All too often, I see oncology patients who are not properly hydrated. This can cause complications.
We know that having a malignancy increases the risk of blood clots, and side effects from chemotherapy can include constipation and skin issues. One simple solution I offer daily to oncology patients is good hydration! It is inexpensive (tap water works great) and doesn't always have to be boring. Any liquid that is non-caffeinated and non-sugary will count as good hydration for the body.
Just the other day, I was talking with a patient facing lung cancer, and I asked her, "So, do you drink plenty of water each day to keep your body well hydrated?" She beamed a big smile and said, "Yes! I do! I drink two bottles of water per day. And I also have orange juice, tea, and a diet soda."
Well, I had to break it to her gently that her two bottles of waters were not enough. And the other liquids she drinks are caffeinated and contain sugar, causing a mild diuretic effect on the body. We had a mini patient education session about the right amount of hydration: at least 64 ounces of water per day.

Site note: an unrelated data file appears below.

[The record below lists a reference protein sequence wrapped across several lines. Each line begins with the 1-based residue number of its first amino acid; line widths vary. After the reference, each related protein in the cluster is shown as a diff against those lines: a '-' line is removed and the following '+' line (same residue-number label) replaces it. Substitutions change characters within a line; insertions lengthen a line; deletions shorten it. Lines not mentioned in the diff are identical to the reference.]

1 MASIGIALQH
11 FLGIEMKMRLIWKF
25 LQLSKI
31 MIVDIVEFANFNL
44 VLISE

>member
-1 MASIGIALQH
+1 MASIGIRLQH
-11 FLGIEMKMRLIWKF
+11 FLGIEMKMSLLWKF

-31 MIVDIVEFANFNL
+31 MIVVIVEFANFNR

Water can help in these ways in the body:
- Fights constipation (more water in the body and ultimately stool will help combat constipation)
- Helps to condition the skin, hair, and nails
- Can possibly aid in fighting the development of blood clots
- Flushes out chemotherapy from the body quicker
- Helps normalize hemoglobin to hematocrit ratio
- Prevents dehydration and its side effects: fatigue, headache, dizziness, rapid heartbeat, and/or low blood pressure
Of course, I practice what I preach. I have done so for years. And once you get a routine down, it is easy to drink 64 ounces of hydrating fluid. Yes, it means more trips to the restroom, but that's a small inconvenience compared to the possible side effects and complications from dehydration.